Covers of media from Outside Editors' July picks
(Photo: Courtesy the Publishers)

Everything Our Editors Loved in July That Wasn’t ‘Barbenheimer’

Yes, we saw the Barbie movie. But we also got caught up on other recent film releases, enjoyed some summer tunes, and knocked a few books off of our reading lists.

Covers of media from Outside Editors' July picks
Courtesy the Publishers

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In July, Outside editors dove deep into the the world of outdoor awe, with a little help from William Shatner, longtime contributor Florence Williams, and climber Sasha DiGiulian. We also published long reads about surviving a jungle wedding, Hoka co-founder Jean-Luc Diard, the healing power of Icelandic horses, and one of the worst mountaineering accidents in history. Here is everything we enjoyed when it was too hot to go outside.

My Abandonment, by Peter Rock

My Abandonment cover
(Photo: Courtesy Houghton Mifflin Harcourt)

My Abandonment by Peter Rock is a haunting exploration of resilience, family dynamics, and the human need for connection—all set in the wilderness. It follows Caroline, a 13-year-old girl, and her father, living in isolation (and house-less) in the woods of Portland’s Forest Park. After being discovered and forced back into polite society, they grapple with adapting to a world they barely remember. The novel delves into issues of identity, mental health, and the consequences—and benefits—of living on society’s fringes and off the grid. Peter Rock crafts a thought-provoking tale of survival and acceptance, challenging perceptions of normalcy and the human longing for home. —Sierra Shafer, editor-in-chief, Ski

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The Milagro Beanfield War, by John Nichols

The Milagro Beanfield War cover
(Photo: Courtesy Owl Books)

At night, I usually wind down with a solid piece of fiction to hedge my day-job demands. So, when my husband and I moved to Taos, New Mexico, last fall, and Outside’s gear editor, Will Taylor, recommended The Milagro Beanfield War by John Nichols as required reading for new residents, I snagged a copy. Truth be told, it sat on my desk for months until now. I’m just two-thirds of the way through, but it quickly became a bookshelf keeper. Nichol’s compelling story of land (mis)management, water rights, and social wrongs follows the unapologetically tenacious beanfield farmer, Joe Mondragon, as he battles corporate interests and wealthy landowners in the dirt-poor town of Milagro. It’s jovial in general, but peels back the layers of conflict created by the inflating populations of New Mexico, and echoes themes from another of my favorites: The Monkey Wrench Gang by Edward Abbey. Don’t be turned off by the 2000 publish date, either. It’s broadly relevant today, and a must-read if you live in the Southwest, love fiction, or drink and use water on a daily basis. —Patty Hodapp, interim digital director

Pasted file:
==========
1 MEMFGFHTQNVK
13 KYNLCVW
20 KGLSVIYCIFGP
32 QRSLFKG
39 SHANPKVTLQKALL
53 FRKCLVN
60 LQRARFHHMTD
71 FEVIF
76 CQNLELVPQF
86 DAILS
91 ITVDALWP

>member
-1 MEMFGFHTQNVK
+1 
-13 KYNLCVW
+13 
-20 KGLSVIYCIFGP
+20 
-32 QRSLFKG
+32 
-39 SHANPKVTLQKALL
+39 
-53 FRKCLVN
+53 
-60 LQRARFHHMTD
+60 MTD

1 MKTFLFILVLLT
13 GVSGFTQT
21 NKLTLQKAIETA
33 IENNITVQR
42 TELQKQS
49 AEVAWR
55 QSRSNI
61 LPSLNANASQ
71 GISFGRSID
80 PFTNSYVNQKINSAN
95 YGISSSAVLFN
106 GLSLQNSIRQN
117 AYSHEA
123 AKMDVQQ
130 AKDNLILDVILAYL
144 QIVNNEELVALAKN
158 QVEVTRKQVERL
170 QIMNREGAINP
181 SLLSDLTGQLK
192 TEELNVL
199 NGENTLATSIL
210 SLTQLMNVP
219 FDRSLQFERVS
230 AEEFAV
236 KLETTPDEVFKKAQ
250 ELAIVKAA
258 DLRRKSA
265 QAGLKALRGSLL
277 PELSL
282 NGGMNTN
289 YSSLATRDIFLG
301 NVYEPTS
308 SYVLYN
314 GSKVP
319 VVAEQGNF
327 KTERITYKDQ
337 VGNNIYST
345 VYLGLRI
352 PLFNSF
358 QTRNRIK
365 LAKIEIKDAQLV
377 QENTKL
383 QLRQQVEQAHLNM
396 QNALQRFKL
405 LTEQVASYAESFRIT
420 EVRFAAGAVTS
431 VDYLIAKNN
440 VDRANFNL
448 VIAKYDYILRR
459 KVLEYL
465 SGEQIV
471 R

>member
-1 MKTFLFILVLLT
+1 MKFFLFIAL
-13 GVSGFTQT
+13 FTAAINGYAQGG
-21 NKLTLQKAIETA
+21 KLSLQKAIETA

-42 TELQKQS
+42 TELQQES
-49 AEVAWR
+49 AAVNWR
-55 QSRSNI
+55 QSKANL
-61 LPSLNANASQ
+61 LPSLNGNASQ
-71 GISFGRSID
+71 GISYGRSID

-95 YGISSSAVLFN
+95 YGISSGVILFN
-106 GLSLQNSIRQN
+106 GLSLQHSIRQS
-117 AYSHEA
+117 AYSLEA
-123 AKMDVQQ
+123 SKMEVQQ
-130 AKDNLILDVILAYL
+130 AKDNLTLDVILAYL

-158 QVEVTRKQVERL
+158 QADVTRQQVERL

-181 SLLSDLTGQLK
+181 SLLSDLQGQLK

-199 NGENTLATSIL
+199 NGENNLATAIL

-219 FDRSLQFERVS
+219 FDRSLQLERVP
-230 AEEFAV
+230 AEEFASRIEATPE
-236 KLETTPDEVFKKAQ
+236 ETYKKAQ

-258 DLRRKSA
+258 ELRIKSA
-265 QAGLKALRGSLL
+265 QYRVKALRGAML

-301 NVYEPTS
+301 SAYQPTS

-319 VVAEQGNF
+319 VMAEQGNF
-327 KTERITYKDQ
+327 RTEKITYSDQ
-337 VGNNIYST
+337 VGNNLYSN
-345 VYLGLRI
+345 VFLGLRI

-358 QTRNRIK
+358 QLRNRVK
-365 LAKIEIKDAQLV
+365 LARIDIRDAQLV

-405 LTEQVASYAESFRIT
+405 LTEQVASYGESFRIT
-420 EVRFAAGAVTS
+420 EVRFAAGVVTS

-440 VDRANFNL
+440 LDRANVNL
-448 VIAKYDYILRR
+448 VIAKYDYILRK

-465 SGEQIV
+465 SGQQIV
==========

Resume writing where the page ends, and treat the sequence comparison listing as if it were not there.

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A Long Way Gone, by Ishmael Beah

A Long Way Gone cover
(Photo: Courtesy Sarah Crichton Books)

Lately, I’ve found myself drawn to stories of those caught up in the unrest of African nations. There are plenty of them to choose from: in the last couple of years I’ve read Dave Eggers’ What is the What, Denaw Mengestu’s All Our Names, Lopez Lamong’s Running for My Life, and Naomi Benaron’s Running the Rift. This month I delved into Ishmael Beah’s memoir A Long Way Gone, which, I confess, had been sitting on my shelf for a few years, awaiting the time I was ready for it. Beah not only suffered the sudden loss of family, home, and security, like the protagonists of the other novels and memoirs I’ve read, he also became a child soldier and took part in the civil war of his Sierra Leone homeland. Remarkably, he tells his story in a voice so understated and honest that it is stripped of sensationalism and reveals a relatable boy’s thoughts and emotions amidst overwhelming horror, creating a small sense of empathy for his unimaginable suffering. In the end, Beah’s memoir made me feel sorrowful, compassionate, and grateful, which is how I want to be in the world. —Jonathan Beverly, senior running editor, gear

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Rings of Saturn by W.G. Sebald

Rings of Saturn cover
(Photo: Courtesy New Directions)

This month, I read Rings of Saturn by W.G. Sebald, the late German writer and academic. I read The Emigrants a few years ago and it left a stronger impression on me than maybe any other book I’ve read, and have been excited to read this one ever since. Sebald is a luminary with an impossibly generous perspective and understanding of time and space. Rings of Saturn loosely follows him as he walks through the countryside of Suffolk, but his patient, exacting prose draws the reader into a journey through his expansive, curious mind. An old train car brings him to the downfall of the Chinese empire and back again to the English countryside, asking the reader to consider power, violence, grief, and memory along the way. A nap during a historical TV special invites a compassionate, aching look at the Belgian exploitation of the Congo, and comes right back to the library he fell asleep in. It’s an astonishing book, and well worth the read. —Abigail Barronian, senior editor